BRUSSELS (AP) — Brussels International Airport, where 16 people died in two bomb attacks on March 22, 2016, looks shiny new. The Maelbeek subway station, where another 16 died from a backpack bomb, processes commuters much as it always has. And tourism is recovering, despite Donald Trump calling the Belgian capital a “hellhole” that should be avoided at all costs.
One year after the attacks, the city’s physical scars may have healed, but the pain is apparent beneath the surface. Still, the city’s residents and authorities are determined to find a way to forge ahead, without changing the character of one of the world’s most international cities.
“Killing innocent people was really dramatic for everyone, but we have also seen very positive signs of the human beings, the solidarity, people helping each other out,” said Arnaud Feist, Brussels Airport CEO, in an interview with The Associated Press.
Yet surveillance is up almost everywhere. The city and Belgium as a whole continue to live at the second-highest terror level, meaning there is a serious threat of an attack.
Even if the locals in Brussels are mostly oblivious to heavily armed paratroopers patrolling the city’s landmarks, visitors still stop in their tracks when they notice the camouflage dress and the machine guns.
At the airport, authorities “have taken a lot of additional security measures that go well beyond the European regulations,” Feist said.
Normality is still far off on the first anniversary of the attacks, which also wounded more than 300 people.
The social fabric is still especially frayed in the rundown Molenbeek municipality in the center of the city, where several of the extremists who were involved in the Brussels attack or the November 2015 Paris attacks had lived or grown up. The area, which has a large immigrant community, was portrayed as jihadi central and Europe’s hotbed of fundamentalism, and is still far from recovering from the stigma.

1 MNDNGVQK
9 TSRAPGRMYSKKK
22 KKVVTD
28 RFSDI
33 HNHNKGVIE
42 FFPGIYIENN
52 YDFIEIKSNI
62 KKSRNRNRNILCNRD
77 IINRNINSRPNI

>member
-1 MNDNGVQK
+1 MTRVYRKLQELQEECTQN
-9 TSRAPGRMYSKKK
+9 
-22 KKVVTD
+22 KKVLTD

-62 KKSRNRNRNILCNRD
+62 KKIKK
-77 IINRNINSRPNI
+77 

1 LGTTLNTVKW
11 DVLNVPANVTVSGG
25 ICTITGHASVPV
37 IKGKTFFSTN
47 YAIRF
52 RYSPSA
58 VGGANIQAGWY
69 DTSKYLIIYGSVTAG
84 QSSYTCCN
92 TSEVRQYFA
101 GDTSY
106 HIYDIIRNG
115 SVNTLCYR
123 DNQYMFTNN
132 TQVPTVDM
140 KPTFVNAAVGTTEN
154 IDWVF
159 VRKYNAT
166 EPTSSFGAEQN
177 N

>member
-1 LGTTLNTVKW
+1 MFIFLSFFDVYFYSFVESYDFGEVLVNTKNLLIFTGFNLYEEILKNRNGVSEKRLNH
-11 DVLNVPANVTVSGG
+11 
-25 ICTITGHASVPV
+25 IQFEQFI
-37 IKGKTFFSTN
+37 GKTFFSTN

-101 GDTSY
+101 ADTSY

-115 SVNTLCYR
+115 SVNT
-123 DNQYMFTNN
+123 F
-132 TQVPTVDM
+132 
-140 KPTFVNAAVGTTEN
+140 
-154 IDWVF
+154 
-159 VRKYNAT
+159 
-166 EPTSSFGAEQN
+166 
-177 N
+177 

“It’s a fact that there really was Molenbeek-bashing after the Paris attacks,” said the city’s mayor, Francoise Schepmans. The facts about rampant crime on some streets and unfettered religious extremism in some mosques and a Quran school were laid bare. The mayor, with help from national authorities, has started a long cleanup operation.
She has closed some mosques for incendiary language and found that 102 nonprofit organizations had links to illegal activities, some to religious radicalism.
“The work is going to take years before Molenbeek gets a positive image again,” she said.
When a huge, mysterious mural appeared, showing Caravaggio’s “Sacrifice of Isaac” of a struggling child with a blade to his neck awaiting slaughter, it struck a chord.
“A super-violent beheading scene on the edge of Molenbeek,” said Brussels alderwoman Ans Persoons. “We didn’t want it to raise tensions,” and the debate is still continuing over whether to paint over the mural.
Overall, it makes it tough for a city to bounce back, especially one that relies on its tourism industry.
Before the attacks, said Patrick Bontinck, CEO of the Visit Brussels tourist office, “tourism was growing approximately 10 percent each year since five years. We were in a really good situation.”
The devastation that destroyed the main arrivals hall at the airport and ripped through the Maelbeek subway line had an immediate impact. “We had a drop of approximately from 30 to 40 percent in just two or three days after the attack,” Bontinck said.
Hotels and restaurants were hit hard, and despite help from the authorities, some were pushed into bankruptcy.
It took a ripple effect for people to come back. First, tourists from the neighboring countries returned, then other Europeans, and now tourists from across the world are starting to see Brussels as a viable destination again.
“It took us about six months to get the traffic back as we normally had,” airport CEO Feist said. “We had traffic records in November, December and even January this year.”
For Bontinck, it is important not to lose the global feel of the city. The International Organization for Migration says 62 percent of the population of Brussels is foreign-born, second only to Dubai. After the Paris attacks with its Brussels connection, future U.S. President Donald Trump described the city as “like living in a hellhole right now” because of its lack of integration.
Bontinck still bristles.
“We are the second-most cosmopolitan city in the world and we want to keep our value of sharing, people of all nationalities living together,” he said. “Maybe Mr. Trump doesn’t like this, but this is our value and we want to continue to share this with all of the world.”